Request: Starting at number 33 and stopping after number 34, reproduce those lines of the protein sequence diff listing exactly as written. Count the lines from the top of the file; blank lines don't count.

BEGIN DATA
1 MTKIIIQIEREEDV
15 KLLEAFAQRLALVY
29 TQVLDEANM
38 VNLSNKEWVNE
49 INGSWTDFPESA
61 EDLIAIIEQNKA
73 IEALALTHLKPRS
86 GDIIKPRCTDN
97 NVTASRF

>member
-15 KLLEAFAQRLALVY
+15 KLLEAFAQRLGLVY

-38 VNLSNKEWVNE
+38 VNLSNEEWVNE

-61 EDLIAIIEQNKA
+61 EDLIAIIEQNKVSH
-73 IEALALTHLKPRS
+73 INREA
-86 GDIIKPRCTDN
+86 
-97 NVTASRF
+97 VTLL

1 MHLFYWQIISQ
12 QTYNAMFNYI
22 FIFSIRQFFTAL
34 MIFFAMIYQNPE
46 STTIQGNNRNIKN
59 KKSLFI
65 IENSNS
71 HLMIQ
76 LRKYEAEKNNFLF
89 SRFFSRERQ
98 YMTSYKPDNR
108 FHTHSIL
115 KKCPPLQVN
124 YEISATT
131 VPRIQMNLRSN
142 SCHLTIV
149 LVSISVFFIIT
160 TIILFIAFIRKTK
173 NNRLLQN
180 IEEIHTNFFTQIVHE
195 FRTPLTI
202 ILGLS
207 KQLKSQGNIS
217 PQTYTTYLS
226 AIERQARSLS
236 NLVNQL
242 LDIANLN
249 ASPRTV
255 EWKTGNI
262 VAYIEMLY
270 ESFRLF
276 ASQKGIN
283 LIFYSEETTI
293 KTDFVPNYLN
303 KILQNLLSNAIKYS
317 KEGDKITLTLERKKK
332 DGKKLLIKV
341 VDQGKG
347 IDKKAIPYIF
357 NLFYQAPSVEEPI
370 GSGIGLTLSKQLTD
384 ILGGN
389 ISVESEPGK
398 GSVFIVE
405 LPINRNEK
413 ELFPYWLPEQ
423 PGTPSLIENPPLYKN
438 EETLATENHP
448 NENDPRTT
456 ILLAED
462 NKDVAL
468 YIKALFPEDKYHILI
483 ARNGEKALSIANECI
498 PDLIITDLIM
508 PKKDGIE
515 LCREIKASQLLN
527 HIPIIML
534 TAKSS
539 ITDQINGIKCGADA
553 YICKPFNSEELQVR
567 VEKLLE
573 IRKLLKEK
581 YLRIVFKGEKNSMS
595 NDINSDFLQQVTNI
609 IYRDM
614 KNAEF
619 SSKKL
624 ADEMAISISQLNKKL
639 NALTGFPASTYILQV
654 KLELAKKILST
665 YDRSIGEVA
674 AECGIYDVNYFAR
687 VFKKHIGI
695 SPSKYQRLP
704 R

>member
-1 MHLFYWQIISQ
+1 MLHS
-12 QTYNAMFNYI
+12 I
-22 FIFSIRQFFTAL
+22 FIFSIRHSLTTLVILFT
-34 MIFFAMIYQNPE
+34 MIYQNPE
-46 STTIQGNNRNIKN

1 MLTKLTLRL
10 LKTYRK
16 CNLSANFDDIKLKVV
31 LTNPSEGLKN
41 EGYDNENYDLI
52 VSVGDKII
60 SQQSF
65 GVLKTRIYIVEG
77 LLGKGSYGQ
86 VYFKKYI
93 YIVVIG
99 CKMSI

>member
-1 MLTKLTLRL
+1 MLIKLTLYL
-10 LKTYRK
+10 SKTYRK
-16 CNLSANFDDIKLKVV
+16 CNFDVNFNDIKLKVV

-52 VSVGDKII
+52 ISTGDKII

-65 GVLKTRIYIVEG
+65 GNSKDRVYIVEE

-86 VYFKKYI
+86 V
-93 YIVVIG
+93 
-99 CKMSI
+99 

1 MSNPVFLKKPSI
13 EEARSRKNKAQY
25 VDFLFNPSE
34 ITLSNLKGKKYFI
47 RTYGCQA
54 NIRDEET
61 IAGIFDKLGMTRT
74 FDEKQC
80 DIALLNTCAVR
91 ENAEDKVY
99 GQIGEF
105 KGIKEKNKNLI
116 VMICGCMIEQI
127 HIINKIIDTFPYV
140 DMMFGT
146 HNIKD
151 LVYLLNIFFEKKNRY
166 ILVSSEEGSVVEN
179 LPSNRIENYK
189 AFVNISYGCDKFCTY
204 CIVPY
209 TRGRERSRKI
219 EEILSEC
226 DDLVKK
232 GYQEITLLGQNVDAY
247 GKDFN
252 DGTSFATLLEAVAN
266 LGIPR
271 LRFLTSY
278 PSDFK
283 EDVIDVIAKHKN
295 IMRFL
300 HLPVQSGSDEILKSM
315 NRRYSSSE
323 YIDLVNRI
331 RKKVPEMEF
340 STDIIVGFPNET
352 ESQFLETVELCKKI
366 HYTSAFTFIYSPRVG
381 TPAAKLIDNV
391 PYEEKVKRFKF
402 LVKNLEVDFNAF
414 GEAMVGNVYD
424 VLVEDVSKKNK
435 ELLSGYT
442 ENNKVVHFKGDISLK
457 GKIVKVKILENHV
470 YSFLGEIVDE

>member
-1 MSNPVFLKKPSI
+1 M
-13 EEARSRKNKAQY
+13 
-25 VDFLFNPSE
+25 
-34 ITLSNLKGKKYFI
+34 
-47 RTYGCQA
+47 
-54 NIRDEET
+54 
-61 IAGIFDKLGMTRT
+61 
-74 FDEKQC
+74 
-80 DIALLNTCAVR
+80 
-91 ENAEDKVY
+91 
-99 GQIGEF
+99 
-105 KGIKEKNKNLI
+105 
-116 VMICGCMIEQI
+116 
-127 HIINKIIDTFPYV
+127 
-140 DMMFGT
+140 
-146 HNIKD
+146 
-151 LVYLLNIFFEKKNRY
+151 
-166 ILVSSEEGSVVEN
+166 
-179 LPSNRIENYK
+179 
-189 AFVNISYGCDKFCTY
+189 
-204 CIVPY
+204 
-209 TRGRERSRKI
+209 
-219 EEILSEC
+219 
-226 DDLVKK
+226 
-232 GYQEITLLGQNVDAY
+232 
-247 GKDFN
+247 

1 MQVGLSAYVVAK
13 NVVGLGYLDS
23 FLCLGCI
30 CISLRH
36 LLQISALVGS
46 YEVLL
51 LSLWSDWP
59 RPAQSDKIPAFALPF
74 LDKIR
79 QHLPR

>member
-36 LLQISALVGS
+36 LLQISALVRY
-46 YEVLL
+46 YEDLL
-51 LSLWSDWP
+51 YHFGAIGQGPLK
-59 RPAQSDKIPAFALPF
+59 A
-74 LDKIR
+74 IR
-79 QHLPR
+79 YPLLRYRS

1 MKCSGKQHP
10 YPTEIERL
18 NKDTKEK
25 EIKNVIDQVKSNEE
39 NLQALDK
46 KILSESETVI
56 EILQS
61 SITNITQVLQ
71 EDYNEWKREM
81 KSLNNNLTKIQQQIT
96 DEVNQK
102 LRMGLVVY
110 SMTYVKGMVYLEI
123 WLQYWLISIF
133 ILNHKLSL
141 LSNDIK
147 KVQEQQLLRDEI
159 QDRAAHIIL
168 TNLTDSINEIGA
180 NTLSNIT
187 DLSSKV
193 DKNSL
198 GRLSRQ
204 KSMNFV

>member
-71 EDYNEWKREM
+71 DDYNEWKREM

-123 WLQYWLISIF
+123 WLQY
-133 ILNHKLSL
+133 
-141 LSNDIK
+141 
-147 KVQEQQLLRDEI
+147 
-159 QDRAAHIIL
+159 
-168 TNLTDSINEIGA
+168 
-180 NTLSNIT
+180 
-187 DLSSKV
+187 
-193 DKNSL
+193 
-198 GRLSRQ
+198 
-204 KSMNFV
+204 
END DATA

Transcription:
98 YMTSYKPDNR
108 FHTHSIL